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Healthcare in Oman

Are you nervous about starting your new life in Oman? This InterNations Guide to living in Oman provides you with all the essential information for expatriates. Learn all about leisure options, schooling, healthcare, and transportation in Oman.
Medical care in Oman’s largest cities is of high quality, so don’t worry about your family’s health.

When you prepare for life in another country, it’s only natural to be concerned about health risks and medical services abroad. First, you should talk to your family doctor about recommended immunizations for Oman.

Usually, expatriates about to move to Oman receive booster shots for standard vaccinations (measles, mumps, rubella, polio, flu, diphtheria, pertussis, and tetanus), as well as additional immunizations for meningitis and hepatitis A/B. Rabies vaccinations are recommended if you belong to a high-risk group, for example veterinarians or adventure travelers.

Health Risks and Common Diseases

Fortunately, Oman is not a region at risk for malaria infections, except for the province of Musandam. However, you should still take precautions against insect bites. Sand flies are carriers of other insect-borne diseases, particularly leishmaniasis, a parasitic infection that leads to skin lesions and open sores. In extreme cases, it could even affect your internal organs. Fortunately, this disease is mostly limited to some rural areas and the southern province of Dhofar.  

Other illnesses are far more common than leishmaniasis. The seasonal flu affects a big part of Oman’s population, and many expats from colder places may be overwhelmed by the heat and the sun. Afflictions like sunburn, dehydration, or heatstroke can be easily averted. Since 2012, a new, and often severe, respiratory disease, known as MERS-CoV, has been observed in the Middle East, particularly in Saudi Arabia and the UAE. The risk of infection seems to be rather low, though.

Last but not least, if you require prescription meds, check with the Ministry of Health if you are allowed to import them, and get an official certificate from your doctor. Oman has very strict anti-narcotic laws, which include some medications commonly prescribed in other countries (e.g. anti-depressants or painkillers).

The Public Healthcare System

As part of his modernization policies, Sultan Qaboos and his government introduced a comprehensive healthcare system. Oman has made great progress in providing the populace with access to clean drinking water and sanitation, as well as in lowering the rates of infectious diseases, infant mortality, and maternal mortality.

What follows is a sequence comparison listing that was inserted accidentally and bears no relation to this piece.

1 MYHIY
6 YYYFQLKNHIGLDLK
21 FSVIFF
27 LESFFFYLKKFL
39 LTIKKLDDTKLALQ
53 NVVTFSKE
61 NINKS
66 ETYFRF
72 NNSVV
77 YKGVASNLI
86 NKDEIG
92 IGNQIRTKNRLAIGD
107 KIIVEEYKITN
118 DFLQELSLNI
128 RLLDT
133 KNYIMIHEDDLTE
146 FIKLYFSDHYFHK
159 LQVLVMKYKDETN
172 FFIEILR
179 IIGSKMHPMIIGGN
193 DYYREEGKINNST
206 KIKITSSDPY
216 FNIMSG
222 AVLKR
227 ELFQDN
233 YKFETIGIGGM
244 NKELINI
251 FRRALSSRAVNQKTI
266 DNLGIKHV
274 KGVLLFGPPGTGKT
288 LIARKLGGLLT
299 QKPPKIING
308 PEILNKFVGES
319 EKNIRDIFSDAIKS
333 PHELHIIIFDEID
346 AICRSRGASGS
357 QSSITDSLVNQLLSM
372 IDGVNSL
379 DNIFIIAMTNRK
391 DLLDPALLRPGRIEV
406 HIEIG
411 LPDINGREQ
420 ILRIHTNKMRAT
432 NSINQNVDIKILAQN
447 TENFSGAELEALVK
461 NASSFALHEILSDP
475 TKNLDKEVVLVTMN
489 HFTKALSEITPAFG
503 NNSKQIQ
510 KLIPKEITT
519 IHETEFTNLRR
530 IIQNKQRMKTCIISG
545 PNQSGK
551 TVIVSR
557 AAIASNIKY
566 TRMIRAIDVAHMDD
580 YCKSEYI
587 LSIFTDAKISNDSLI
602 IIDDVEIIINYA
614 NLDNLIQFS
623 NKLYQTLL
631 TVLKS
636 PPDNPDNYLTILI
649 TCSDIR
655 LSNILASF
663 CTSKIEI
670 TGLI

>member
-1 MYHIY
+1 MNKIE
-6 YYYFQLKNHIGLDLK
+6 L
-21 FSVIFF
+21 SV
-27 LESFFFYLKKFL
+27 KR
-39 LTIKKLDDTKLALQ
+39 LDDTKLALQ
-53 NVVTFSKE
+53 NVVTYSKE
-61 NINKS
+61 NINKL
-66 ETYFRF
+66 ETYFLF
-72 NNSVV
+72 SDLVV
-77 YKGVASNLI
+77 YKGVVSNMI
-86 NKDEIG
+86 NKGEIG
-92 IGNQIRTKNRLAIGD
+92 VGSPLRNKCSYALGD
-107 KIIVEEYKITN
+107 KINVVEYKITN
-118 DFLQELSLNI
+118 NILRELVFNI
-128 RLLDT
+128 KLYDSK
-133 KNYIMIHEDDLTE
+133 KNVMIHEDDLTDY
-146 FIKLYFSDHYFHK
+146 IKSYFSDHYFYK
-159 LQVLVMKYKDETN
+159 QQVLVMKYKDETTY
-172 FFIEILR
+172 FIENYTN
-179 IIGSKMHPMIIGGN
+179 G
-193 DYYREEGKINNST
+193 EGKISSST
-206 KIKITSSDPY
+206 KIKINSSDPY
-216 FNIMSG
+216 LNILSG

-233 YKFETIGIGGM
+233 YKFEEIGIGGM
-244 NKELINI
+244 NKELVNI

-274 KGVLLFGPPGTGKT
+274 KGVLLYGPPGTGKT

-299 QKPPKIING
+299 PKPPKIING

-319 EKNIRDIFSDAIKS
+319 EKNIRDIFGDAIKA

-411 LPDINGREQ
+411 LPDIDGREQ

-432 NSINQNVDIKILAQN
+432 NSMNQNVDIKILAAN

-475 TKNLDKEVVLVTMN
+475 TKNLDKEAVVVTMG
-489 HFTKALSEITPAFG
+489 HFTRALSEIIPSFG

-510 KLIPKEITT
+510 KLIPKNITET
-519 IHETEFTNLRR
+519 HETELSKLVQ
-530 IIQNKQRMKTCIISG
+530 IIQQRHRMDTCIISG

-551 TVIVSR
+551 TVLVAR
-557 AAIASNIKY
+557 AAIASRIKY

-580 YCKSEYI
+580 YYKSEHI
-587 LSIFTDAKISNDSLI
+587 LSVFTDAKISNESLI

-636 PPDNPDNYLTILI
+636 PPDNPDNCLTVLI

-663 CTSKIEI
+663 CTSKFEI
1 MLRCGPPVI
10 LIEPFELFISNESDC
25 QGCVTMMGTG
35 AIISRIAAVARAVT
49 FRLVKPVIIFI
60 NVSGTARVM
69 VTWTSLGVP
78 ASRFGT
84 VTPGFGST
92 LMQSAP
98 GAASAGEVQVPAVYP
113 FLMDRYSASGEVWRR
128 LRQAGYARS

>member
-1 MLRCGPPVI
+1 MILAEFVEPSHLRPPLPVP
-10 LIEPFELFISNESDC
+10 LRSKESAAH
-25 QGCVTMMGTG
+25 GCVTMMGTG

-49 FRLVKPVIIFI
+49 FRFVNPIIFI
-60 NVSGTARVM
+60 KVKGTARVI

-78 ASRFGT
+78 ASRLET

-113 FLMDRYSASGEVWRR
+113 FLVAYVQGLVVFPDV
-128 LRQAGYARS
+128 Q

All Omani citizens have free access to universal healthcare. Much of the staff is foreign-born or has received training abroad, but with more young Omanis completing college, this is beginning to change. In larger cities, especially Muscat, the quality of medical care is high, but you shouldn’t expect the same standards in rural areas.

Private Health Insurance for Expatriates

Unfortunately, foreign residents only benefit from Oman’s public healthcare system in the form of subsidized rather than free care and only if they are working for a state organization. The emergency rooms of all public hospitals admit medical emergencies, regardless of nationality, but that’s about it. Any non-urgent care has to be paid for immediately — often in cash. As such, it’s absolutely essential for expatriates to have a private health insurance plan.

As of January 2018, having health insurance cover is mandatory for expats in the private sector. Medical insurance is frequently offered and paid for by your Omani employer. But some of these employer-sponsored healthcare policies exclude specific private clinics or various medical services, such as mental health issues or dental care. Study your healthcare plan carefully and either renegotiate the conditions or pay for supplementary insurance out of your own pocket.

If you are looking for a doctor in Oman, try asking your embassy if they know a practitioner who speaks your mother tongue. There are various foreign-born doctors working in Oman, as well as Omani doctors who have acquired their medical training abroad. Chances are good that you will at least find someone fluent in English.

Omani Hospitals and Emergency Numbers

Over four-fifths of hospitals are owned and operated by the government. In Muscat, several public clinics also treat foreign-born patients, offering all sorts of medical services and non-urgent care:

As far as private clinics are concerned, Muscat Private Hospital seems to be popular in the expat community. There are also various optical centers and clinics for dental care in the capital, for example the Medident Dental Clinic (which now offers other primary care too).

To call the police, the fire department, or an ambulance after a traffic accident, phone 9999.

In case of any other medical emergency than a road accident, you should call the hospital directly for an ambulance or try to find your own way to the hospital, as ambulance services are limited. You can look up the emergency number of your closest public clinic on the Ministry of Health website.

The emergency numbers for Muscat’s major hospitals are as follows:

  • Khoula Hospital: +968 24 563625
  • Royal Hospital: +968 24 599457 (adults) or +968 24 599361 (children)
  • Al Nahdha Hospital: +968 24 831255
  • Muscat Private Hospital: +968 24 583790 or +968 24 583791


We do our best to keep this article up to date. However, we cannot guarantee that the information provided is always current or complete.

Francois Carpentier

"Coming with my family wasn't easy at the beginning, but thanks to the local scouts we received some excellent advice. "

Marielle Depois

"I will never forget the great support provided the InterNations Ambassador in Muscat when I came to Oman as an expat woman on my own. "

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